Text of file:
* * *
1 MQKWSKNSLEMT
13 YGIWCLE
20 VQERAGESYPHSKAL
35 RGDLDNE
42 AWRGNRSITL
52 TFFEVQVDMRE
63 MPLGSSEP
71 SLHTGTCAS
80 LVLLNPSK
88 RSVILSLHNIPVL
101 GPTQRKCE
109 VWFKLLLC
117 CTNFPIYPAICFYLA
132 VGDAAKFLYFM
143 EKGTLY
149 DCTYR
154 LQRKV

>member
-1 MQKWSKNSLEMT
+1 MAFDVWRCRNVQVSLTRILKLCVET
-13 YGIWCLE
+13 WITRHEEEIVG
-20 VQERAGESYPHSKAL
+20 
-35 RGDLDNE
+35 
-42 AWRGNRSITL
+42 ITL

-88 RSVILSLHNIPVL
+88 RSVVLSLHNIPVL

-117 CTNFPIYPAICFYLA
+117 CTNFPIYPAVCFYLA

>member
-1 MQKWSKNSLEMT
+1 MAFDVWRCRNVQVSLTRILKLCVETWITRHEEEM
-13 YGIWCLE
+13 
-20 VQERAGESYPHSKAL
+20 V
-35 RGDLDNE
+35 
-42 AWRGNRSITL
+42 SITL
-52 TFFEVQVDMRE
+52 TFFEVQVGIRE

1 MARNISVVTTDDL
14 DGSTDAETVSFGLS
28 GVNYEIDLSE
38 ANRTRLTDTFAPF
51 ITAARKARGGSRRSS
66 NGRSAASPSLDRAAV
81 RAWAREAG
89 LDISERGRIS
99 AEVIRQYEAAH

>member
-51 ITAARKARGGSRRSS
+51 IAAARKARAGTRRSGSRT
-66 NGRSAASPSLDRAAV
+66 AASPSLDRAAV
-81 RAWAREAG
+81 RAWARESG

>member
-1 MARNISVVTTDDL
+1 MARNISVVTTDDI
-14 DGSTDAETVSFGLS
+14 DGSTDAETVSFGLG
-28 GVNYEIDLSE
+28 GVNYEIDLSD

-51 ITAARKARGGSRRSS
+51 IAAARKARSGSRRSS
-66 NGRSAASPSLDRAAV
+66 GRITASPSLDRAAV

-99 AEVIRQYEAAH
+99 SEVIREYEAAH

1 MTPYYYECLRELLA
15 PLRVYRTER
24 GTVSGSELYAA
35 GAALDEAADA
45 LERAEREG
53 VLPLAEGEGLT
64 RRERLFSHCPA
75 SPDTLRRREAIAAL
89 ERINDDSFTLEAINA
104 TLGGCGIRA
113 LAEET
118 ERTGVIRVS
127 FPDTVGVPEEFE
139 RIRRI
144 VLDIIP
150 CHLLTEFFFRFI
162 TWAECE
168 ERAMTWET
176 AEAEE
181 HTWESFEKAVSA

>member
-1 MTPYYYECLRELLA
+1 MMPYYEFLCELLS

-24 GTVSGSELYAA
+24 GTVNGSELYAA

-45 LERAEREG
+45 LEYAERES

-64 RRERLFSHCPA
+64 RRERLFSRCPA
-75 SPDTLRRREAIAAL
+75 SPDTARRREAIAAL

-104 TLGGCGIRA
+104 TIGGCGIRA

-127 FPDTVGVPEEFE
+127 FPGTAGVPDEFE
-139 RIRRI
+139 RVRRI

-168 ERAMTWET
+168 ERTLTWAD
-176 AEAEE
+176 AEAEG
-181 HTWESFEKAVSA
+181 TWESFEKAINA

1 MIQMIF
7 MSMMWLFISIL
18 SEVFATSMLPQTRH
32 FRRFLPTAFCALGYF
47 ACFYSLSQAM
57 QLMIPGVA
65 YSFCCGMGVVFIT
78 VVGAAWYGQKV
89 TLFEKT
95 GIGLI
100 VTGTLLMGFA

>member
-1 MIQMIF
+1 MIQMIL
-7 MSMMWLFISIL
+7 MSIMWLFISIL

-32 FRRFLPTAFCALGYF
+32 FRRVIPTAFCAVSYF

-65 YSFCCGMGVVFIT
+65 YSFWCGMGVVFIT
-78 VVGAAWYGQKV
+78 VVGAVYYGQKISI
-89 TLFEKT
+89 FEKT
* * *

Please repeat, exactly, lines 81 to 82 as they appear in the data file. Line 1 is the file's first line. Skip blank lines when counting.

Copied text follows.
64 RRERLFSHCPA
75 SPDTLRRREAIAAL